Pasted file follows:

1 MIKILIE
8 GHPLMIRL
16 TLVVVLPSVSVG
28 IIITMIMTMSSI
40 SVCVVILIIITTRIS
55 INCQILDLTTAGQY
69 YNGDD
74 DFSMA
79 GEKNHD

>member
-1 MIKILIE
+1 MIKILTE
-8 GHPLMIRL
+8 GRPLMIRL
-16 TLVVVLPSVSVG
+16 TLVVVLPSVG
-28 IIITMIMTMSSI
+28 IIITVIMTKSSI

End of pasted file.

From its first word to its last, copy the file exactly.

1 MIKILIE
8 GHPLMIRL
16 TLVVVLPSVSVG
28 IIITMIMTMSSI
40 SVCVVILIIITTRIS
55 INCQILDLTTAGQY
69 YNGDD
74 DFSMA
79 GEKNHD

>member
-1 MIKILIE
+1 MIKILTE
-8 GHPLMIRL
+8 GRPLMIRL
-16 TLVVVLPSVSVG
+16 TLVVVLPSVG
-28 IIITMIMTMSSI
+28 IIITVIMTKSSI